Some of the most important things to consider for your dog’s house include:

A Heated Bed

A heated bed is a great way to give your pup a comfortable sleeping place and keep warm at the same time. Heated beds can provide therapeutic benefits for dogs with ailing joints, arthritis or hip dysplasia. We’ve covered heated dog beds before, so be sure to check out our comprehensive review to find some of the best options.

You’ll want to be sure to select a bed that is suitable for outdoor use and that you follow the manufacturer’s guidelines explicitly to prevent your pup from being shocked or burned. You may even want to select a self-heating bed, which requires no electricity.

A Heated Mat

Heated mats work similarly to heated beds, but they are a better option for dogs who don’t like beds and owners who’ve already provided their dog with a cozy bed to sleep in. The Milliard Indoor/Outdoor Heated Pet Pad and the Farm Innovators Heated Pet Mat are both great options for these types of situations.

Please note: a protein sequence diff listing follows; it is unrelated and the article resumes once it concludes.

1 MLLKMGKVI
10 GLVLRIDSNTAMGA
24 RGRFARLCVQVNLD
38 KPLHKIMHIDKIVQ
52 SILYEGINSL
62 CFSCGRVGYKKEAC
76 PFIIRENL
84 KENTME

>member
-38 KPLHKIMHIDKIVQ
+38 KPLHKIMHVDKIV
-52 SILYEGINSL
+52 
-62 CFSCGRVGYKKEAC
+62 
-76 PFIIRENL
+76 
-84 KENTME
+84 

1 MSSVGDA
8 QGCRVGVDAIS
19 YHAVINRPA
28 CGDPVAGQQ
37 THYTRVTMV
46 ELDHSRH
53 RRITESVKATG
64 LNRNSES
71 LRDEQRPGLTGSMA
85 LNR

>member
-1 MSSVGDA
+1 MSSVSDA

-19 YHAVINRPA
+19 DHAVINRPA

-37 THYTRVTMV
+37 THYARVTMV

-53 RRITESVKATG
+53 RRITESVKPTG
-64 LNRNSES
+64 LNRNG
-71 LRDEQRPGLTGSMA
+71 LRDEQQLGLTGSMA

However, while electricity can definitely do wonders for warming up your dog, it’s really not a safe option for chewers.As when using a heated bed, you’ll want to keep safety at the forefront of your mind – especially as it relates to the cords associated with heat mats and beds.

Some owners try to protect the cord by threading it through a steel or PVC pipe. You could also bury the cord, and thread it up through a hole drilled into the floor of the dog house. Another option would be to use conduit to keep the cord protected. In all three cases, the basic idea is the same: Prevent your dog from having access to the cords.

A Water Bowl

You don’t want your pup to be parched during the night, so it is always a good idea to place a water bowl right outside his house. Be sure to use a wide, heavy dish to help prevent spills, and you may want to even consider selecting a heated water bowl if the temperatures in your area drop below the freezing point.

The K&H Pet Products Thermal-Bowl fits the bill perfectly, is designed to keep your pet’s water from freezing. It’ll prevent freezing down to -20 degrees Fahrenheit, and comes in sizes ranging from 32 ounces to 1.5 gallons.

Blankets, Litter or Bedding For Dog House Insulation